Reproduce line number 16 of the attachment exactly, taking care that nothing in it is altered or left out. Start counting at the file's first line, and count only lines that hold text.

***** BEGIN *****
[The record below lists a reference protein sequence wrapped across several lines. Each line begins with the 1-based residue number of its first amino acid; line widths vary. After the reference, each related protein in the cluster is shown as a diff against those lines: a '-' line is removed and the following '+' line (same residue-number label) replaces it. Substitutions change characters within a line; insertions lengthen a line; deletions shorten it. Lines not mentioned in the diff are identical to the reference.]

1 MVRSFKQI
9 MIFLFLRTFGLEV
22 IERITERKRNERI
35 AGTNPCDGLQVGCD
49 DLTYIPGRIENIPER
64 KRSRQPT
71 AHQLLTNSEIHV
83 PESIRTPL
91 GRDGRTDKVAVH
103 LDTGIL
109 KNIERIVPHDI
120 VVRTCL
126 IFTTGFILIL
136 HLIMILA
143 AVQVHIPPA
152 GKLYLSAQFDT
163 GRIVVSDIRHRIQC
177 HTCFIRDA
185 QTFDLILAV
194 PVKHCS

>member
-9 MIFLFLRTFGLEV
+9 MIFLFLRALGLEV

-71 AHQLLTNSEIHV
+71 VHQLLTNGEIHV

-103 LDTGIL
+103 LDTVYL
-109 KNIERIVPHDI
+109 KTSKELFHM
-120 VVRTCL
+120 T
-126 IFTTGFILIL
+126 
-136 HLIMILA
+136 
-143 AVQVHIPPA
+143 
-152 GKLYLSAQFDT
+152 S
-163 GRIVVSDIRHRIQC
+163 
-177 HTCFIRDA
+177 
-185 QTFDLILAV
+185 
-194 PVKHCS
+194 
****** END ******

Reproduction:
143 AVQVHIPPA